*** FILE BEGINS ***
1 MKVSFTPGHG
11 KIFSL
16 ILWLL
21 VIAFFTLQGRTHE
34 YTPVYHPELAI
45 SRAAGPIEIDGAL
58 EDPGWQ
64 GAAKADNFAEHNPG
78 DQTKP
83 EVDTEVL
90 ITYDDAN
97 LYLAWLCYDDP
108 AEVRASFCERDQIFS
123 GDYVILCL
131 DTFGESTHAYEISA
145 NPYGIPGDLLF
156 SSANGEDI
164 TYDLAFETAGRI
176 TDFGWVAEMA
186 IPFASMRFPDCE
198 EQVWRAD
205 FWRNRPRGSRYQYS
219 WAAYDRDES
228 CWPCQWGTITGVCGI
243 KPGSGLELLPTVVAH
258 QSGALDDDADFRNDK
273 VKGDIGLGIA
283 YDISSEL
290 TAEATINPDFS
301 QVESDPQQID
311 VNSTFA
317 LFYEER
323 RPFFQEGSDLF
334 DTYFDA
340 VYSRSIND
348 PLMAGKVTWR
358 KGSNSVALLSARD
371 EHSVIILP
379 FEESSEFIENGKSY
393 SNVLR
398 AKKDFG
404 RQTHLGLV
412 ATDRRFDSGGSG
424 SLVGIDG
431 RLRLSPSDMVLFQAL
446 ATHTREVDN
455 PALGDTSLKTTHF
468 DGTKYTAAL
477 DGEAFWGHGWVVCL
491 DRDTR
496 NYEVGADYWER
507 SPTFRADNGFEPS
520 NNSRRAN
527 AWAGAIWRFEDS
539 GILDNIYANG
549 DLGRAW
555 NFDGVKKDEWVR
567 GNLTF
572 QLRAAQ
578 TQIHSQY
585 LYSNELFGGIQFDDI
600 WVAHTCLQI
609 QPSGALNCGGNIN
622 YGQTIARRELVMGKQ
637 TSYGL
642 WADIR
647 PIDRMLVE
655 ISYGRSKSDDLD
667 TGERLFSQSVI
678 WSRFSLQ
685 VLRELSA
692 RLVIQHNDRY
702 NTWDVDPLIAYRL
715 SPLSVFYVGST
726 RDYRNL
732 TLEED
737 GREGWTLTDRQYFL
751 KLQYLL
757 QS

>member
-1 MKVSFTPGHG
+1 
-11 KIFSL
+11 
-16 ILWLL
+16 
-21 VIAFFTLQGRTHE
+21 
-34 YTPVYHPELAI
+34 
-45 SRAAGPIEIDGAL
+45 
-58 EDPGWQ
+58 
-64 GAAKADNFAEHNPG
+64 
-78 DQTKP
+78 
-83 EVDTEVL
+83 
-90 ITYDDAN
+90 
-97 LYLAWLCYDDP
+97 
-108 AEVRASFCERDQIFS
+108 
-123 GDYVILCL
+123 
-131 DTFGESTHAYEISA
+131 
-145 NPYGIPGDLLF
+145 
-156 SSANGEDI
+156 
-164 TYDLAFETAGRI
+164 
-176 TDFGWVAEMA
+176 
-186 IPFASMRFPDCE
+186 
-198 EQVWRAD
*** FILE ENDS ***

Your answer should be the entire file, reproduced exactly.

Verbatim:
1 MKVSFTPGHG
11 KIFSL
16 ILWLL
21 VIAFFTLQGRTHE
34 YTPVYHPELAI
45 SRAAGPIEIDGAL
58 EDPGWQ
64 GAAKADNFAEHNPG
78 DQTKP
83 EVDTEVL
90 ITYDDAN
97 LYLAWLCYDDP
108 AEVRASFCERDQIFS
123 GDYVILCL
131 DTFGESTHAYEISA
145 NPYGIPGDLLF
156 SSANGEDI
164 TYDLAFETAGRI
176 TDFGWVAEMA
186 IPFASMRFPDCE
198 EQVWRAD
205 FWRNRPRGSRYQYS
219 WAAYDRDES
228 CWPCQWGTITGVCGI
243 KPGSGLELLPTVVAH
258 QSGALDDDADFRNDK
273 VKGDIGLGIA
283 YDISSEL
290 TAEATINPDFS
301 QVESDPQQID
311 VNSTFA
317 LFYEER
323 RPFFQEGSDLF
334 DTYFDA
340 VYSRSIND
348 PLMAGKVTWR
358 KGSNSVALLSARD
371 EHSVIILP
379 FEESSEFIENGKSY
393 SNVLR
398 AKKDFG
404 RQTHLGLV
412 ATDRRFDSGGSG
424 SLVGIDG
431 RLRLSPSDMVLFQAL
446 ATHTREVDN
455 PALGDTSLKTTHF
468 DGTKYTAAL
477 DGEAFWGHGWVVCL
491 DRDTR
496 NYEVGADYWER
507 SPTFRADNGFEPS
520 NNSRRAN
527 AWAGAIWRFEDS
539 GILDNIYANG
549 DLGRAW
555 NFDGVKKDEWVR
567 GNLTF
572 QLRAAQ
578 TQIHSQY
585 LYSNELFGGIQFDDI
600 WVAHTCLQI
609 QPSGALNCGGNIN
622 YGQTIARRELVMGKQ
637 TSYGL
642 WADIR
647 PIDRMLVE
655 ISYGRSKSDDLD
667 TGERLFSQSVI
678 WSRFSLQ
685 VLRELSA
692 RLVIQHNDRY
702 NTWDVDPLIAYRL
715 SPLSVFYVGST
726 RDYRNL
732 TLEED
737 GREGWTLTDRQYFL
751 KLQYLL
757 QS

>member
-1 MKVSFTPGHG
+1 
-11 KIFSL
+11 
-16 ILWLL
+16 
-21 VIAFFTLQGRTHE
+21 
-34 YTPVYHPELAI
+34 
-45 SRAAGPIEIDGAL
+45 
-58 EDPGWQ
+58 
-64 GAAKADNFAEHNPG
+64 
-78 DQTKP
+78 
-83 EVDTEVL
+83 
-90 ITYDDAN
+90 
-97 LYLAWLCYDDP
+97 
-108 AEVRASFCERDQIFS
+108 
-123 GDYVILCL
+123 
-131 DTFGESTHAYEISA
+131 
-145 NPYGIPGDLLF
+145 
-156 SSANGEDI
+156 
-164 TYDLAFETAGRI
+164 
-176 TDFGWVAEMA
+176 
-186 IPFASMRFPDCE
+186 
-198 EQVWRAD